Utah Pupil weights Type of placement
X
Vermonta/ Flat grant Total district enrollment
X
Virginia Resource-based Classroom unit
X
Washington Resource-based Classroom unit X

West Virginia Flat grant Special education enrollment


Wisconsin Percent reimbursement Allowable costs X

Wyoming Percent reimbursement Actual expenditures X

a/ Vermont's special education funding formula also contains a substantial percent reimbursement component.

Table Key

Pupil weights - Two or more categories of student-based funding for special programs, expressed as a multiple of regular education aid.

Resource-based - Funding based on allocation of specific education resources (e.g., teachers or classroom units). Classroom units are derived from prescribed staff/student ratios by disabling condition or type of placement.

Percent reimbursement - Funding based on a percentage of allowable or actual expenditures

Flat grant - A fixed funding amount per student or per unit.

Source: Center for Special Education Finance (CSEF)


Issues Driving Reform. When respondents were asked to identify the issues driving reform, as a group they provided more than a dozen answers. However, the consensus was that (1) more flexible ways to provide special education services are needed, and (2) incentives that lead to restrictive placements need to be eliminated. Responses also indicated that reforms are also being driven by the more traditional goals of fiscal accountability, formula simplicity, ensuring adequate service, and equity. Two other important issues cited were rising special education costs and enrollments and the influence of widespread support for more inclusive educational practices on special education finance reform.

Nature of Reforms Underway

To address some of the issues discussed above, States have instituted a variety of fiscal and program reforms. Some States, like California and Oregon, have responded to growing fiscal pressures by capping the growth of special education aid by limiting the number of students eligible for reimbursement (Beales, 1993). To try and remove fiscal incentives for identifying special education students, Massachusetts, Montana, Pennsylvania, and Vermont have revised their State finance formulas to decouple funding from the special education student count. These States now primarily provide funds to districts based on some form of a census-based funding system. With this type of funding arrangement, the amount of State special education aid received by a district is determined by the overall count of students enrolled in the district, rather than the number of students specifically identified for special education services. Such a system breaks the link between funding and local policies that determine how students with disabilities are identified and placed in special education programs.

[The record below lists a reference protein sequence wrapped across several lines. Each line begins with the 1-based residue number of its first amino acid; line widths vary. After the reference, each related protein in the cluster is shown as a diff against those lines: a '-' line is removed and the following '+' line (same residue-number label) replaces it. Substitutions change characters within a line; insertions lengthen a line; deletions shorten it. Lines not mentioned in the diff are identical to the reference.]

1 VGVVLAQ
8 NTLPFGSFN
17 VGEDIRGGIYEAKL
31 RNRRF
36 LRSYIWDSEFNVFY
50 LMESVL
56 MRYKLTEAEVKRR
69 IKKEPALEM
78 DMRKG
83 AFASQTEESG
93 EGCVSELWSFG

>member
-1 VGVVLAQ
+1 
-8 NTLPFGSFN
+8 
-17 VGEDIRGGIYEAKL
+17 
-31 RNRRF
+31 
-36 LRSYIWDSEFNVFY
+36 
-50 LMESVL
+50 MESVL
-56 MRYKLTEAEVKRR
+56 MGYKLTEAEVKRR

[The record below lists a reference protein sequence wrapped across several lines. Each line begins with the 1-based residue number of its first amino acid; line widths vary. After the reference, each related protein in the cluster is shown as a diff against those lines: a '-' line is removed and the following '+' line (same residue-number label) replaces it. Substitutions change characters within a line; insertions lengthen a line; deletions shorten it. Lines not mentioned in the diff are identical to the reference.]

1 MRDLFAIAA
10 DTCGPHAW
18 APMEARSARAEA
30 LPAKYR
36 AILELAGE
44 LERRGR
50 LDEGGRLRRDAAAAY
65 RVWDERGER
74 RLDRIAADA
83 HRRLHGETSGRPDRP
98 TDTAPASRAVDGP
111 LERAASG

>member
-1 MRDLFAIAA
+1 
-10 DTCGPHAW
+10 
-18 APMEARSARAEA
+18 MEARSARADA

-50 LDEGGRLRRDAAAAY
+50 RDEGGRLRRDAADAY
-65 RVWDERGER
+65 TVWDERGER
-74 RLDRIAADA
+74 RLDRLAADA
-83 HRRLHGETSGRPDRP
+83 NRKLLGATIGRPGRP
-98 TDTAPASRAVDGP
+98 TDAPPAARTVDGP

At the same time, while some States are moving away from the more traditional special education funding approaches, such as pupil weights (see definition and States using this approach in table 5.1), other States are considering adopting them. For example, Oregon educators wanted to design a system that could be easily understood, that was placement-neutral, and that would dramatically reduce documentation and paperwork requirements. To these ends, Oregon adopted a single funding weight for all special education students. The per pupil special education allocation is twice that of the per pupil general education allocation.

Interviews conducted by CSEF staff with a broad range of interested persons in Oregon constituents in 1994 indicated a general consensus that the objectives cited above were largely being met by the new formula. However, concerns that a financial incentive still existed to continue to identify special education students up to the State funding limit of 12 percent were sometimes expressed (Montgomery, 1995).

CSEF believes there are some important issues that a State should consider when making decisions about the retention or adoption of a pupil weight funding formula. First, should the amounts of these weights vary by type of placement (as in Iowa), by type of disabling condition (as in Arizona), or should there just be a single weight that applies to all special education students (as in Oregon)? It is the opinion of the CSEF that weights based on placement have the advantage of being more closely linked to actual program cost, but may a so create inappropriate financial incentives for more costly, and therefore sometimes more restrictive, placements. Weights based on disability type have the advantage of being placement-neutral (i. e., no financial incentives for one type of placement over another), but are generally not closely linked to variations in the actual costs districts face.

Any pupil weight system will create an incentive to identify students as needing special education services. Some consider this type of incentive to be appropriate, because it is thought to create a better link between State special education aid and the district cost of providing such aid. Others argue that this type of fiscal incentive for identifying additional special education students should be removed. States that agree with the latter argument have adopted the types of census-based funding systems described above. 2


2 For a more extensive discussion of the incentives and disincentives contained in alternative types of special education funding formulas, see Parrish (1994).